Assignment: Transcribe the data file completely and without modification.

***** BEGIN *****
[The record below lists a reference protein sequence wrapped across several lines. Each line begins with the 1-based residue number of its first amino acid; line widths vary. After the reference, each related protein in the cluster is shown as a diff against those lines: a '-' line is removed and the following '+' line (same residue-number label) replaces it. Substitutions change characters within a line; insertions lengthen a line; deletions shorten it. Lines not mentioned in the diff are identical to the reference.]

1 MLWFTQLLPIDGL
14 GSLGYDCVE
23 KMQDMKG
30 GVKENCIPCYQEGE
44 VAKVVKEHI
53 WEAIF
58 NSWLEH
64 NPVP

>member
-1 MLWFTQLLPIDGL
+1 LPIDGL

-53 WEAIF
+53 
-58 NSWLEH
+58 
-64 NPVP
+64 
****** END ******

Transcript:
[The record below lists a reference protein sequence wrapped across several lines. Each line begins with the 1-based residue number of its first amino acid; line widths vary. After the reference, each related protein in the cluster is shown as a diff against those lines: a '-' line is removed and the following '+' line (same residue-number label) replaces it. Substitutions change characters within a line; insertions lengthen a line; deletions shorten it. Lines not mentioned in the diff are identical to the reference.]

1 MLWFTQLLPIDGL
14 GSLGYDCVE
23 KMQDMKG
30 GVKENCIPCYQEGE
44 VAKVVKEHI
53 WEAIF
58 NSWLEH
64 NPVP

>member
-1 MLWFTQLLPIDGL
+1 LPIDGL

-53 WEAIF
+53 
-58 NSWLEH
+58 
-64 NPVP
+64 